As you would expect in this day there is a large amount of data available on the Internet. One of my favorites is the LVDS Owner’s Manual which is available from many vendors. I keep a printed copy of this in my lab.
Hopefully this starts to put a tool in your toolbox: If you need to go fast, far or through a noisy environment then consider Differential Signaling.
I’ve been thinking about building stuff with FPGA’s for a while, and usually get turned away because FPGA’s are considerably harder to implement than microcontrollers since they have no on-chip memory. It is necessary to re-program the gates every time they power up, which requires an external flash memory chip. There aren’t great references online for the DIY community, so I figured I’d post how to get this working. Not using dev boards opens a world of opportunities, so I’m a proponent of not using Arduino’s and their FPGA equivalent for too long (sure, they’re good to get started with, but don’t become dependent)
Not wanting to screw up an expensive complex board by being a first-timer at putting an FPGA into a circuit, I figured I’d build a little test board with the cheapest Spartan 6 you can get (about $10), which comes in a solderable TQFP144 package. Sadly, most high end FPGA’s are BGA and therefore quite hard to solder as a DIY project.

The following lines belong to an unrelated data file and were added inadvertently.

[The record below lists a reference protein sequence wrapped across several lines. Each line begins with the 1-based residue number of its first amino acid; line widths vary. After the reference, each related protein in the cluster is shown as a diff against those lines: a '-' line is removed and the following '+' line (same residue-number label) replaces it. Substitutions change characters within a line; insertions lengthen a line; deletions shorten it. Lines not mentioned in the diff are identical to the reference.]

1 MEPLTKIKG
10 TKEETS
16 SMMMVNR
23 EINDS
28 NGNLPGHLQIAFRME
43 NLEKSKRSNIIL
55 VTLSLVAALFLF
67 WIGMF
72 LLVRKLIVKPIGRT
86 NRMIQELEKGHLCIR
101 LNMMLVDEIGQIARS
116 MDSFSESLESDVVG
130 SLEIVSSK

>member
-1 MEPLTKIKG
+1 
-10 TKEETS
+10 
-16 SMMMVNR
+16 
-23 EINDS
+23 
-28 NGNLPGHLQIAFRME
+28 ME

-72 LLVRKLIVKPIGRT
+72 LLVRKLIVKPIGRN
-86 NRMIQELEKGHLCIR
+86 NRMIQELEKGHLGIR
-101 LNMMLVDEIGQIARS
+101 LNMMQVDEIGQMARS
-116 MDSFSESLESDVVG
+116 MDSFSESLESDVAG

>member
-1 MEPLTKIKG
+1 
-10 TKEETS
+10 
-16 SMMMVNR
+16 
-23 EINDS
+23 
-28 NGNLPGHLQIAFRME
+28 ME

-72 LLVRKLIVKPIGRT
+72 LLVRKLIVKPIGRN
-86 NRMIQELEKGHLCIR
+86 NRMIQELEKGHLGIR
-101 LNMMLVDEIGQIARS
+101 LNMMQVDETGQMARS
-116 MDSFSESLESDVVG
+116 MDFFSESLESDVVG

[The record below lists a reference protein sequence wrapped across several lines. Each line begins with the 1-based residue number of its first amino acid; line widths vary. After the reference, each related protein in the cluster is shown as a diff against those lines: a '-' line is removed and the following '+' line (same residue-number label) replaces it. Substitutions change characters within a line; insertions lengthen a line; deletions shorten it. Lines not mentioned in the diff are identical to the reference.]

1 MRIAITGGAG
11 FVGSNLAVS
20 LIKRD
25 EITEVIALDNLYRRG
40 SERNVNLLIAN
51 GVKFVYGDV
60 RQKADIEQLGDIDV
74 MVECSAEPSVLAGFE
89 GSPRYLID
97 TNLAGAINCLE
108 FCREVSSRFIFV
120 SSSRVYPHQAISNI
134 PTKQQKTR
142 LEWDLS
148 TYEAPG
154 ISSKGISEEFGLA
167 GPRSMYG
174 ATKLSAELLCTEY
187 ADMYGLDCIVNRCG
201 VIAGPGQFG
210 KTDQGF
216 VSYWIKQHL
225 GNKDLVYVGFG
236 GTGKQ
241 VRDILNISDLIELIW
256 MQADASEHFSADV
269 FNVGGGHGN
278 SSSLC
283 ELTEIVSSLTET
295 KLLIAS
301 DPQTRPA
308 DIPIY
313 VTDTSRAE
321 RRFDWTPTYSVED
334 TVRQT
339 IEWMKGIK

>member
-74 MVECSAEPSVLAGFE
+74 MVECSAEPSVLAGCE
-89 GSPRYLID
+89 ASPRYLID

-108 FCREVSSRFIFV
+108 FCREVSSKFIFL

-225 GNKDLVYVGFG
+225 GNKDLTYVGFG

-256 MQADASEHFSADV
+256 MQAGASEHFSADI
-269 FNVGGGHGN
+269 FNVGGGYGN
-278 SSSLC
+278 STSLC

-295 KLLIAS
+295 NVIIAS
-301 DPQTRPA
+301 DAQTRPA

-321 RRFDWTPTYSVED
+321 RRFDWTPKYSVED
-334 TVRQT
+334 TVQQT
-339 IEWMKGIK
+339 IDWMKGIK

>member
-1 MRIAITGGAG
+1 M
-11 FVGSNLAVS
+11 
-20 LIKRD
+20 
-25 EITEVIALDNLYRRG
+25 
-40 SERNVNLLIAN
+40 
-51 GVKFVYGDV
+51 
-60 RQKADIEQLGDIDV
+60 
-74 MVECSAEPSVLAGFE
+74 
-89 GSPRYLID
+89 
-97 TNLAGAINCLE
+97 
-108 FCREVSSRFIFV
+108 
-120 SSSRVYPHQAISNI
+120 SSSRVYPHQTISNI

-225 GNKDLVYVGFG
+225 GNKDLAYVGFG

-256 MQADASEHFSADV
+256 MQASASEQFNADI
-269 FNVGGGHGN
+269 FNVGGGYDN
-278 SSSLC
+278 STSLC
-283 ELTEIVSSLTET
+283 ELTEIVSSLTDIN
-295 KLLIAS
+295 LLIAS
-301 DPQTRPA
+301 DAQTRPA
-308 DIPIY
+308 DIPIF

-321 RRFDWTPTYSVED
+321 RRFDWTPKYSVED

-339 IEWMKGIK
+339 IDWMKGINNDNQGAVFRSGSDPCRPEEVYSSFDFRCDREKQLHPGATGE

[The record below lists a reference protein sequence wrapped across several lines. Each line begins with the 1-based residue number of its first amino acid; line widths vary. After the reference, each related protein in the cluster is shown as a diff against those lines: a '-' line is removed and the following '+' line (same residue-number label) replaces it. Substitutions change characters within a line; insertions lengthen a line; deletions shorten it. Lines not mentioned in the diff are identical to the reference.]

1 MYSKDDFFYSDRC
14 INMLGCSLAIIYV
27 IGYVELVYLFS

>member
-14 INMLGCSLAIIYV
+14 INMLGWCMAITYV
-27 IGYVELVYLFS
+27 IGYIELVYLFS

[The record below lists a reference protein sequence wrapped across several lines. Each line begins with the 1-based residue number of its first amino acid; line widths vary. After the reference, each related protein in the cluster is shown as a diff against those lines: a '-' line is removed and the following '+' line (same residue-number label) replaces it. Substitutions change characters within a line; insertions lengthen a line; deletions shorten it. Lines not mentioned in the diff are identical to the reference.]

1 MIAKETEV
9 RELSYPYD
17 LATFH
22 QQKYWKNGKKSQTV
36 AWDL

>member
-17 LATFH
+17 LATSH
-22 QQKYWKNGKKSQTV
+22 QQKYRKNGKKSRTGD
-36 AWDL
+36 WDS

This is part of a series of posts detailing the steps and learning undertaken to design and implement a CPU in VHDL. Previous parts are available here, and I’d recommend they are read before continuing.
Part 10 was supposed to be a very big part, with a special surprise of TPU working with a cool peripheral device, but that work is still ongoing. It’s taking a long time to do, mostly due to being busy myself over the past few weeks. However, in this update, I’ll look at bringing interrupts to TPU, as well as fixing an issue with the embedded ram that was causing bloating of the synthesized design.
As you may recall from previous columns, I tend to think of Silego’s
GPAK chips as being super-small mixed-signal FPGAs that you can
literally design and program in just a few minutes, and that cost only a
few cents each.
The idea was that Embedded.com and EETimes.com community members would email me to excite me and delight me with descriptions of the amazing hobby or work projects they might use GPAK4 devices for, thereby convincing me that they deserved to receive one of these little beauties.
Two weeks later, I sauntered into the Pleasure Dome (my office), ensconced myself in my Supreme Commander’s Chair with its super-soft cuddly cushion, and selected the 25 entries that most ignited my imagination and whipped my creative juices into a frenzy (see 25 Free Silego development kits will soon be winging their way).
After this, things went quiet for a while, until earlier today when I heard from one of the lucky recipients, J.R. Stoner, who is principal engineer (and self-described “chief bottle-washer”) at the Bifrost Development Group.
In his email, J.R enclosed the .gp4 (GPAK4) design file associated with his latest project, which is a multi-peripheral controller (click here to download a compressed ZIP file containing the .gp4 design file along with the images presented below). The schematic for the portion of the design featuring the GPAK4 chip (a 20-pin SLG46620 device) is shown below.